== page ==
Recent experimental results have suggested important direct implications of viscoelasticity of human cells and cell cytoskeleton dynamics on some relevant collective and at single-cell behaviors such as migration, adhesion, and morphogenesis. Other experimental studies have been performed on individual cancer and healthy cells of different types, demonstrating that the former were about 70% softer than the latter. In this thesis with the aim of characterizing — and gaining insights into — the frequency response of single-cell systems to mechanical stimuli (typically LITUS), a generalized viscoelastic paradigm which combines classical and spring-pot based (fractional derivative) models is presented. Than the modelling has been enriched considering the non-linear effect of the prestress, induced in protein filaments during cell adhesion and in the cell membrane (with a simple multiscale scheme that incorporates finite elasticity and a 3-D circus tent-like model), on the overall cell stiffness and finally determining its influence on the in-frequency response of the cell. The theoretical results have shown that the differences in stiffness — at least in principle — allow us to mechanically discriminate between tumor and normal cells: the critical frequencies associated with oscillation magnitude peaks (from tens to hundreds of kilohertz) could be helpfully utilized for targeting or ad hoc altering the functions of cancer cells. An experimental validation of the theoretical results is an ongoing work and the preparation of the experimental setup is also presented. In this thesis some first models have been presented to replicate in-vivo collective behavior of cells. Coherent angular rotation of epithelial cells has been reproduced by a cell-centered based mechanical model in which units are polarized, motile, and interact with the neighboring cells via harmonic forces. Starting from this model a continuum non-linear viscoelastic model incorporating the dynamics of liquid crystals has been studied and some preliminary numerical simulations have been performed.

Mechanical Modelling of single and collective cells behavior / Cugno, Andrea. - (2017), pp. 1-132.

Mechanical Modelling of single and collective cells behavior

Cugno, Andrea
2017-01-01

Abstract

Recent experimental results have suggested important direct implications of viscoelasticity of human cells and cell cytoskeleton dynamics on some relevant collective and at single-cell behaviors such as migration, adhesion, and morphogenesis. Other experimental studies have been performed on individual cancer and healthy cells of different types, demonstrating that the former were about 70% softer than the latter. In this thesis with the aim of characterizing — and gaining insights into — the frequency response of single-cell systems to mechanical stimuli (typically LITUS), a generalized viscoelastic paradigm which combines classical and spring-pot based (fractional derivative) models is presented. Than the modelling has been enriched considering the non-linear effect of the prestress, induced in protein filaments during cell adhesion and in the cell membrane (with a simple multiscale scheme that incorporates finite elasticity and a 3-D circus tent-like model), on the overall cell stiffness and finally determining its influence on the in-frequency response of the cell. The theoretical results have shown that the differences in stiffness — at least in principle — allow us to mechanically discriminate between tumor and normal cells: the critical frequencies associated with oscillation magnitude peaks (from tens to hundreds of kilohertz) could be helpfully utilized for targeting or ad hoc altering the functions of cancer cells. An experimental validation of the theoretical results is an ongoing work and the preparation of the experimental setup is also presented. In this thesis some first models have been presented to replicate in-vivo collective behavior of cells. Coherent angular rotation of epithelial cells has been reproduced by a cell-centered based mechanical model in which units are polarized, motile, and interact with the neighboring cells via harmonic forces. Starting from this model a continuum non-linear viscoelastic model incorporating the dynamics of liquid crystals has been studied and some preliminary numerical simulations have been performed.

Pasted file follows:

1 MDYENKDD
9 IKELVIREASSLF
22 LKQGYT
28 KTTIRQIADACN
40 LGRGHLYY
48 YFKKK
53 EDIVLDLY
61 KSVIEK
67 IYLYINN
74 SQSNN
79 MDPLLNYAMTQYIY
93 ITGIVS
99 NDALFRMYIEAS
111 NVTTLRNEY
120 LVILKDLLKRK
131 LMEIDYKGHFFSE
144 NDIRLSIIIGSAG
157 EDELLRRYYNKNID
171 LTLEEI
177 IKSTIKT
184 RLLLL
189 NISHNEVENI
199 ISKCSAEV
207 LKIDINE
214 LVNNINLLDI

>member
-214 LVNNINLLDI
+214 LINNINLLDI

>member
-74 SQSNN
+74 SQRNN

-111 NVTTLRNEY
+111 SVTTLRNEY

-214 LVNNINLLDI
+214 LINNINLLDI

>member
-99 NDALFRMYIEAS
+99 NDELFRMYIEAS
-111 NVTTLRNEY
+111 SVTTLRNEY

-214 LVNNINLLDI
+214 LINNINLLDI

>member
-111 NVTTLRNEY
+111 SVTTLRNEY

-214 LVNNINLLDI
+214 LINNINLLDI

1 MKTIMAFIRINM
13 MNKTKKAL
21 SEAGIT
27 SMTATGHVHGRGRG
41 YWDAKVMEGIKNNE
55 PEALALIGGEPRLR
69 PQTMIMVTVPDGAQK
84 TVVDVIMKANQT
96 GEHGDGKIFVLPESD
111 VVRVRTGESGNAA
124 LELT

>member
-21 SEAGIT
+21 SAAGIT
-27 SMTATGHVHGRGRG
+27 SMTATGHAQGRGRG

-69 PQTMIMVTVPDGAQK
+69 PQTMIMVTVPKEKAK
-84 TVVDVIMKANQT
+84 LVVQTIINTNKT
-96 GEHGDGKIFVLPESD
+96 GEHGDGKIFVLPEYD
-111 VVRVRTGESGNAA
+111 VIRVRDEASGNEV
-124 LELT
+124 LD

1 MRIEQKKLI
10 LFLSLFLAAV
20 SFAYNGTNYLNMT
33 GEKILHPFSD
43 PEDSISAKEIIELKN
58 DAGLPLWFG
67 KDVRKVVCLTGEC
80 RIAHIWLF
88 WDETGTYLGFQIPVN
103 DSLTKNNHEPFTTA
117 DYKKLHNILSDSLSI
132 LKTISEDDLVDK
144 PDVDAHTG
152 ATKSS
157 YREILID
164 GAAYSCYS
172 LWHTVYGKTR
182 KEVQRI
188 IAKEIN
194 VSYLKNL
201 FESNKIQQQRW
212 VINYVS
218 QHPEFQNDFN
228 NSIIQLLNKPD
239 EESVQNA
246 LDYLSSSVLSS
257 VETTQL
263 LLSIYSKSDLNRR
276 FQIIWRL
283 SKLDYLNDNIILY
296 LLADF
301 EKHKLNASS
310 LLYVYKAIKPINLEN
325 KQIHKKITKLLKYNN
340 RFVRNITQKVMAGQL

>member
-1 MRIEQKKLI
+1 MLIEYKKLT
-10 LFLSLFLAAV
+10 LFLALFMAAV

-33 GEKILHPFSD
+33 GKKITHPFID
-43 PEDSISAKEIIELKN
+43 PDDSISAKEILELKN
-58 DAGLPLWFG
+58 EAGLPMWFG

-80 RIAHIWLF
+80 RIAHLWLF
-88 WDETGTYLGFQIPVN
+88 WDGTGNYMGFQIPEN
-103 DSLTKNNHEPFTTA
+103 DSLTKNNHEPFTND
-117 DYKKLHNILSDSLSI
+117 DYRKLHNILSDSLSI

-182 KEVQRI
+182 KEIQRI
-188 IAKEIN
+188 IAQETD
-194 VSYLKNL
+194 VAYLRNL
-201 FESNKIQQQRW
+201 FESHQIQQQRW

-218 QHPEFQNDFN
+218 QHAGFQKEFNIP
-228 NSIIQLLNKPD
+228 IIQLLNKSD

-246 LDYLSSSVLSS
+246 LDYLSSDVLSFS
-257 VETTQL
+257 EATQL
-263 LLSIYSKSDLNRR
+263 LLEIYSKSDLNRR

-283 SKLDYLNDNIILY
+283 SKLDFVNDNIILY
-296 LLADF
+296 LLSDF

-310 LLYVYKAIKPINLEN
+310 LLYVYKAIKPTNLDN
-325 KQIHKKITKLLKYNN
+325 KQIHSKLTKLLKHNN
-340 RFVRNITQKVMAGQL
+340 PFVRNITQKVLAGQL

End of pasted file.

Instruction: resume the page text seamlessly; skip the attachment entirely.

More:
2017
XXIX
2017-2018
Ingegneria civile, ambientale e mecc (29/10/12-)
Engineering of Civil and Mechanical Structural Systems
Deseri, Luca
Fraldi, Massimiliano
no
Inglese
Settore ING-IND/34 - Bioingegneria Industriale
Settore ICAR/08 - Scienza delle Costruzioni
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Utilizza questo identificativo per citare o creare un link a questo documento: https://hdl.handle.net/11572/369188
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